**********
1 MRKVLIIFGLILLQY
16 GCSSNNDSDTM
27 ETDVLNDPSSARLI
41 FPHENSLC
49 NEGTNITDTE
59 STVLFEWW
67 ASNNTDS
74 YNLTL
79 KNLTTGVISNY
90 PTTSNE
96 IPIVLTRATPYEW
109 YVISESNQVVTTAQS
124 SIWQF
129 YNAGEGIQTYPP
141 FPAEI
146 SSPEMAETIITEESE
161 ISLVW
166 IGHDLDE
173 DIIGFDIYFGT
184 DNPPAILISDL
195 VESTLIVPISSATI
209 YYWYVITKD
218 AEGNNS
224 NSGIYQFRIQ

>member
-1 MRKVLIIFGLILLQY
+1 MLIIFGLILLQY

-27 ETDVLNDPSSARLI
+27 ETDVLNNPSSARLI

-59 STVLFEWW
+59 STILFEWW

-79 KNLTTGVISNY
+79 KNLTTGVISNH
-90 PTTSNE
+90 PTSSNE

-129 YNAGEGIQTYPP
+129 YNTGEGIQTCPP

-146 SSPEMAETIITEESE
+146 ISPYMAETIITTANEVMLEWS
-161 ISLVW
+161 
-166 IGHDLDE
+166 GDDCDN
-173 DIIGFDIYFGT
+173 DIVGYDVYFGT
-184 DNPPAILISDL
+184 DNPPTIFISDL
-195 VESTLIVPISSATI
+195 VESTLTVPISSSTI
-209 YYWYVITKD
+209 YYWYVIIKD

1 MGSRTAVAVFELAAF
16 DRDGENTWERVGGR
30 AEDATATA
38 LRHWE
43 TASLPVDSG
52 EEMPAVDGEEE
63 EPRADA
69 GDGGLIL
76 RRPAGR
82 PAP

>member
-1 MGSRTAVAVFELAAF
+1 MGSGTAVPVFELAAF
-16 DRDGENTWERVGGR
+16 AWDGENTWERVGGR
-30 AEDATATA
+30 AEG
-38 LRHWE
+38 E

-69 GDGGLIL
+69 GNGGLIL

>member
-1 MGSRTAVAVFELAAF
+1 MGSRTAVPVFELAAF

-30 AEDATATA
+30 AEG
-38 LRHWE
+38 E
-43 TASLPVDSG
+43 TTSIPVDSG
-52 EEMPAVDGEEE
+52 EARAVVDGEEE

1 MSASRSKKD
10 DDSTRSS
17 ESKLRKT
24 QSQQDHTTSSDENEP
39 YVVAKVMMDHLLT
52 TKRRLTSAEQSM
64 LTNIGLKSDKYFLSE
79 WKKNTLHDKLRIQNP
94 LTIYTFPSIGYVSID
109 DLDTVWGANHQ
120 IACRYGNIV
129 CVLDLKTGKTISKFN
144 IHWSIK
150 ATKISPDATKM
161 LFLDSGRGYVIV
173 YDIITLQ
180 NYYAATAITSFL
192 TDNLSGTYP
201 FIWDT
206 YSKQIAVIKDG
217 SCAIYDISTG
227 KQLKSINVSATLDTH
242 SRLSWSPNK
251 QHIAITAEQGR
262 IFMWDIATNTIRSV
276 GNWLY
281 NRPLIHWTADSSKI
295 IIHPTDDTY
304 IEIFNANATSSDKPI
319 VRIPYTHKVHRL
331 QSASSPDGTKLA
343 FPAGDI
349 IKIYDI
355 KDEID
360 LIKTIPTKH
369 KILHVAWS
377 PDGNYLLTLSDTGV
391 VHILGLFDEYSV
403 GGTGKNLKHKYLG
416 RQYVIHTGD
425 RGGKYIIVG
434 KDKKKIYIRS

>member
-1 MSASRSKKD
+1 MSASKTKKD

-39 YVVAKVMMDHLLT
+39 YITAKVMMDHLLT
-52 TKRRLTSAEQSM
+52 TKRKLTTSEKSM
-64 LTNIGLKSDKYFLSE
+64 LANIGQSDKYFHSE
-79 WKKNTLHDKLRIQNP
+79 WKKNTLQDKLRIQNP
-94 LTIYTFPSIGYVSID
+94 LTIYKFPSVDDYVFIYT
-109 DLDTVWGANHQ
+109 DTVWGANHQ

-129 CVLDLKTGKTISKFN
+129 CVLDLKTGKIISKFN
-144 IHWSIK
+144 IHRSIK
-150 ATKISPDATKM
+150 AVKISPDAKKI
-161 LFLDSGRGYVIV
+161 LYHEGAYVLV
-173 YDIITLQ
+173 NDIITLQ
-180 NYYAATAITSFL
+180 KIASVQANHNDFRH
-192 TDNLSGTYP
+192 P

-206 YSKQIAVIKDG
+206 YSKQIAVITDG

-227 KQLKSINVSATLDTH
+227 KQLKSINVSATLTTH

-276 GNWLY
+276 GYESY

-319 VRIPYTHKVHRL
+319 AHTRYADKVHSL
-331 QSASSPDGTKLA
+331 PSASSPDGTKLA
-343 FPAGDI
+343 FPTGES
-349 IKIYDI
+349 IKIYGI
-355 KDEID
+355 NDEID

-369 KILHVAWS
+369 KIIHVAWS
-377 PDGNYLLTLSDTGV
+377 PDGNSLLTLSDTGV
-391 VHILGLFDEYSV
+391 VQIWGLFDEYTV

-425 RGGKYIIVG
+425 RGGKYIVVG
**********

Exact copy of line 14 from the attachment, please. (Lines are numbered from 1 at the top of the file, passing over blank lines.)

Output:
129 YNAGEGIQTYPP